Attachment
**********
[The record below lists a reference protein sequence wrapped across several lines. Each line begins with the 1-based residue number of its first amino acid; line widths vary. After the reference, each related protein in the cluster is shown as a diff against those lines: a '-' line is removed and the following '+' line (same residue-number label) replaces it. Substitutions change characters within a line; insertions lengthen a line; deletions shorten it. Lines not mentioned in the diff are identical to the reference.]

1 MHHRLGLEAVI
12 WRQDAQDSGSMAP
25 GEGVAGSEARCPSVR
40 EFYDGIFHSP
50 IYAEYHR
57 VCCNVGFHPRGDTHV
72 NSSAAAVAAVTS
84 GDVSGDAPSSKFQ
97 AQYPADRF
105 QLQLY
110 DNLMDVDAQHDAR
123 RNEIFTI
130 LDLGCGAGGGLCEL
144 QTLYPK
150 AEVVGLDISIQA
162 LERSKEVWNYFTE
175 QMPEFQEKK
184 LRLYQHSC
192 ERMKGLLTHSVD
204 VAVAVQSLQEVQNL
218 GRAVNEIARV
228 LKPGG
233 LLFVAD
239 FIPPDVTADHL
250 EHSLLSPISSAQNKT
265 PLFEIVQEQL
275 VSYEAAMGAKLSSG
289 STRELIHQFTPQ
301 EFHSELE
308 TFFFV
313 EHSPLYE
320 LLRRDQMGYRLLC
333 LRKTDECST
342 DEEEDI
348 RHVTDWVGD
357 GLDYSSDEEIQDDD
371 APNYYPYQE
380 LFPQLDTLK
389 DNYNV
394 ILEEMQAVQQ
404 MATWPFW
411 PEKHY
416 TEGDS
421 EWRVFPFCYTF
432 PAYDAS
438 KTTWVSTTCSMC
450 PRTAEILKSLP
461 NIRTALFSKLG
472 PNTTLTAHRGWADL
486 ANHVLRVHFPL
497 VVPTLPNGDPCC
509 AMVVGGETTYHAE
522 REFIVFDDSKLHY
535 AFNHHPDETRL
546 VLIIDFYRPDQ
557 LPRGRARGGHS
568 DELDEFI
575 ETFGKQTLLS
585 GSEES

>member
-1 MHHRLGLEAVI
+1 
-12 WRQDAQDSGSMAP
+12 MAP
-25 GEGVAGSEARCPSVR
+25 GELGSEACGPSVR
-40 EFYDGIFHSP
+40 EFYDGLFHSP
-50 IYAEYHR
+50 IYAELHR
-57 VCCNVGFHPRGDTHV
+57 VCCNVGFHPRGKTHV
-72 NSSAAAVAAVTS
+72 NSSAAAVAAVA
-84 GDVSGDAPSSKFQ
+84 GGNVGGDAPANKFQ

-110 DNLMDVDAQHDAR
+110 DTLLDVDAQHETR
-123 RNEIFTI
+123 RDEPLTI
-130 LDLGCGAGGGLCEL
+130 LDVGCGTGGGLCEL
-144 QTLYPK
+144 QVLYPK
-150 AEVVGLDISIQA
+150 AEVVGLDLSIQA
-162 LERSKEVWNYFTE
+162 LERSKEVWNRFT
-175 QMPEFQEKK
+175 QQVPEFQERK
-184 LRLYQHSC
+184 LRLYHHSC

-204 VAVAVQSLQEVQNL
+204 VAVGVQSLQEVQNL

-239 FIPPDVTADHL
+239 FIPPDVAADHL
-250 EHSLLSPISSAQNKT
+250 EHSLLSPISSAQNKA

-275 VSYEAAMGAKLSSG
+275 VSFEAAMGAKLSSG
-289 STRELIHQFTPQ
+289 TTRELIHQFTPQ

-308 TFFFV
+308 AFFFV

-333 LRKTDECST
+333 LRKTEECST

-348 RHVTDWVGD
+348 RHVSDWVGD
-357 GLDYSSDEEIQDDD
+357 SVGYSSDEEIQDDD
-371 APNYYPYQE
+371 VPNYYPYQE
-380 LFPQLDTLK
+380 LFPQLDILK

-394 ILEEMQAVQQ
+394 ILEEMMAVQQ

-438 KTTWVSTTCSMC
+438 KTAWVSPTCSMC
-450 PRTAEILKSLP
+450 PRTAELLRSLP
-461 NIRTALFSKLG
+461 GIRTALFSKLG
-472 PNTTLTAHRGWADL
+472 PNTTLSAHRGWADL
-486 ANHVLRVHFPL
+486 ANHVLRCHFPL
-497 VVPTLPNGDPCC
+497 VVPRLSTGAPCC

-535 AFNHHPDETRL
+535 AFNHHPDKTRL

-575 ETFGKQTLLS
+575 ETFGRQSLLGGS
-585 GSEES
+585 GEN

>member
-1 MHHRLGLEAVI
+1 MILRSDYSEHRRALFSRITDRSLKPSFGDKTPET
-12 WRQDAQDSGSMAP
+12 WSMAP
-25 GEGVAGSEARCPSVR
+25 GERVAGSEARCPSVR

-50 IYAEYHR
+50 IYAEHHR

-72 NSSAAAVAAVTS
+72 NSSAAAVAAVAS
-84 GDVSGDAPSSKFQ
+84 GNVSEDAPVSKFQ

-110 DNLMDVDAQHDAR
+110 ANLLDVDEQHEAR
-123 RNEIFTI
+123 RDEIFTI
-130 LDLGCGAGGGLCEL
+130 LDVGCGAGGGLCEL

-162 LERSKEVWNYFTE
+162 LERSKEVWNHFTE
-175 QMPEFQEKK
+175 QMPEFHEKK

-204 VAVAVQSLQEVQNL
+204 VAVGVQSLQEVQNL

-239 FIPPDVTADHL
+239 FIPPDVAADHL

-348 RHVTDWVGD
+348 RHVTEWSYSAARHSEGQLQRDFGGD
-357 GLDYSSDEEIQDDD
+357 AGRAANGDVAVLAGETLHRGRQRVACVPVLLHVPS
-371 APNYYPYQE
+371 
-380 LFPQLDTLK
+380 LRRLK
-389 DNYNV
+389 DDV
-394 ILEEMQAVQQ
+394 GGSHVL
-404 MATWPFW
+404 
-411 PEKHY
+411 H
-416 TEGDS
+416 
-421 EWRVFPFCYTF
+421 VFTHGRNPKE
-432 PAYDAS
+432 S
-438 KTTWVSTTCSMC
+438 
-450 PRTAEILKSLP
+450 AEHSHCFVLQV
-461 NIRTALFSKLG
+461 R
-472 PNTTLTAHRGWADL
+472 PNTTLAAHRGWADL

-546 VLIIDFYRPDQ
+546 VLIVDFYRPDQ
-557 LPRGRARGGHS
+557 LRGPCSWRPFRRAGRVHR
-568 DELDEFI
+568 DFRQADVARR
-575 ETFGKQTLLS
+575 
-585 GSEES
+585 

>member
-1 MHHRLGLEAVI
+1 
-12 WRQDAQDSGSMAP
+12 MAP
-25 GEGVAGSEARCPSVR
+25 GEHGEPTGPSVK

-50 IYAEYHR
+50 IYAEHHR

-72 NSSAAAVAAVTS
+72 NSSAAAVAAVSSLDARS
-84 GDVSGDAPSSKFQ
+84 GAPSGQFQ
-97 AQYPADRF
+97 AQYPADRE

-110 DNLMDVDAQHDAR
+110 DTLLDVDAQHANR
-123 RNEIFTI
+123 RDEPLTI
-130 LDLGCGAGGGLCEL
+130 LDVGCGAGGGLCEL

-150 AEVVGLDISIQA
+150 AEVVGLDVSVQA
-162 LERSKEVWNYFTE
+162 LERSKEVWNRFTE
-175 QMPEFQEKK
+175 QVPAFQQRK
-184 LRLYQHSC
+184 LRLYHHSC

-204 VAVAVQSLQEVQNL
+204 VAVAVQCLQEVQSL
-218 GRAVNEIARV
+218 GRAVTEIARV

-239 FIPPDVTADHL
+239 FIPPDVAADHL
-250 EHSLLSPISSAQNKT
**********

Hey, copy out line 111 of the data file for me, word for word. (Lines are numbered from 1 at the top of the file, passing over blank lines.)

+357 SVGYSSDEEIQDDD